• Register
Return to: Home > News > Assurance and Accounting > UK FTSE350 underprepared for audit rotation rules

UK FTSE350 underprepared for audit rotation rules

Three in five FTSE350 companies are yet to prepare a full strategic plan around audit rotation rules, which is due to take effect in June 2016, according to an EY survey of FTSE 350 business leaders.

The survey also found one in five companies are 'woefully unprepared' for the incoming changes.

While over half of FTSE100 have already changed their auditor in light of incoming rules, the FTSE350 companies still have some way to go. According to EY managing partner of assurance in the UK & Ireland, Hywel Ball, less than a quarter of the FTSE350 companies have tendered so far.

The survey found that the main risks around changing auditor include the change in view of existing accounting judgment (42%), increase in audit costs and the lack of understanding of the business.

The majority of the respondents (57%) expect the transition cost to amount to 10-20% of the current annual audit fee.

The survey also found that 61% respondents say they are planning to invite tenders from at least one non-Big Four firm. However, according to EY, in the last six months there have been 25 audit tenders completed by FTSE 350 companies but none have been awarded to a non-Big Four firm.

Non-audit services

A significant majority, 80%, said they are likely to tender for non-audit services at the same time as audit contracts. In addition, 100% of respondents currently procure non-audit services from their current audit provider. However, the EU audit reform rules bring several restrictions on offering non-audit services to audit clients. EY's managing partner for tax in the UK, Jason Lester, warned that 80% of the companies they surveyed expected to tender for their audit in two to five years' time, "which will be after the new non-audit restrictions come into force this summer".

"These restrictions mean that many companies will have to review their non-audit professional services providers before they pick their auditor," Lester said. He further added that the survey findings show that while most are aware of the rules around capping fees for non-audit services, "fewer people are aware of the prohibition on services that your auditor can provide, in particular tax services."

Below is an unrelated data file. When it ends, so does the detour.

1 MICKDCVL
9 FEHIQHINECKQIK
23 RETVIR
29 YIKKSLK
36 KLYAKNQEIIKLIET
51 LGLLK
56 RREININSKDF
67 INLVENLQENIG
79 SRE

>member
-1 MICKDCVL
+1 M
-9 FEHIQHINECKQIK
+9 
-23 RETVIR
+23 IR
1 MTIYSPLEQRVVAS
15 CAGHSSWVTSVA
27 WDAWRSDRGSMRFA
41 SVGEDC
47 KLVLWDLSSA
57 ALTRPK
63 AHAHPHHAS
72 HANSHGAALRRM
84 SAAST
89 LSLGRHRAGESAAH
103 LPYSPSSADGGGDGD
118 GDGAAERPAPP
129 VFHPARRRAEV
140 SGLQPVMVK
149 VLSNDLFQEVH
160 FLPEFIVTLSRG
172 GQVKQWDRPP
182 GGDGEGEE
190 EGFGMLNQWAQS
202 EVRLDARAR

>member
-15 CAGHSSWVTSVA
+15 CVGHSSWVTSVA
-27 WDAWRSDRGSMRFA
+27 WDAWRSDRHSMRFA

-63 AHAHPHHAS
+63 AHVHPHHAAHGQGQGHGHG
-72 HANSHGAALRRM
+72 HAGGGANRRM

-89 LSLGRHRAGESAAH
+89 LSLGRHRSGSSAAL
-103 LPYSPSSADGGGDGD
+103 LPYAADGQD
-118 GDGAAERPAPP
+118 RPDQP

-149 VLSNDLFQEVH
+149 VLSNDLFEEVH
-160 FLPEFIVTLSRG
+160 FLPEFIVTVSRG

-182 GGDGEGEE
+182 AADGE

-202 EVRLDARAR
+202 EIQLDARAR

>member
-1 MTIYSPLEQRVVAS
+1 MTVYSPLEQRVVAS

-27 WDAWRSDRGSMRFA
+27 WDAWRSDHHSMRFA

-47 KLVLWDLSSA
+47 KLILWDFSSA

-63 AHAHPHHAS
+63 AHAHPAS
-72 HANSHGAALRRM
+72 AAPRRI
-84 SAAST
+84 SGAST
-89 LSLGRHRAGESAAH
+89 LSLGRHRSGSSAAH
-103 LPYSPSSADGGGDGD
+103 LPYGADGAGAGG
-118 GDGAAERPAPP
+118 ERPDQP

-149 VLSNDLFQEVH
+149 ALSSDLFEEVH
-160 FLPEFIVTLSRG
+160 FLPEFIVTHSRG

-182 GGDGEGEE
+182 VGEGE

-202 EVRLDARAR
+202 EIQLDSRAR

The survey also found that business leaders are embracing the positives in relation to the rules - the top three being: fresh insight into the business, positive impact on investor sentiment and opportunities to enhance non-audit services.

EY surveyed 100 CFOs, tax directors and audit committee chairs.

Top Content

    South Africa: sensing new opportunities

    It has been an interesting couple of years for the profession in South Africa. A number of high-profile scandals have brought the profession and the role of auditors into sharp public focus, brewing a distrust towards accountants and a large expectations gap. Joe Pickard reports.

    read more

    Ghana: a quest for consistency

    Ghana’s current economic profile would suggest a fertile landscape for purveyors of accounting services. But inconsistent approaches to compliance and application of standards – coupled with problems in the banking sector and consequent liquidity constraints – have created a challenging environment. Paul Golden writes.

    read more

    Drone technology: audit takes to the skies

    The movement towards a digitised era has already impacted the auditing profession in a number of ways, from blockchain to artificial intelligence. Now firms are taking to sky and using drone technology in their audits. Mishelle Thurai speaks to Big Four firms to find out more.

    read more

    SBC: a new alliance joins the market

    Jonathan Minter speaks to Paul Tutin, chair of founding firm Streets Chartered Accountants, about why the business and its European partners took the decision to launch their own association.

    read more
Privacy Policy

We have updated our privacy policy. In the latest update it explains what cookies are and how we use them on our site. To learn more about cookies and their benefits, please view our privacy policy. Please be aware that parts of this site will not function correctly if you disable cookies. By continuing to use this site, you consent to our use of cookies in accordance with our privacy policy unless you have disabled them.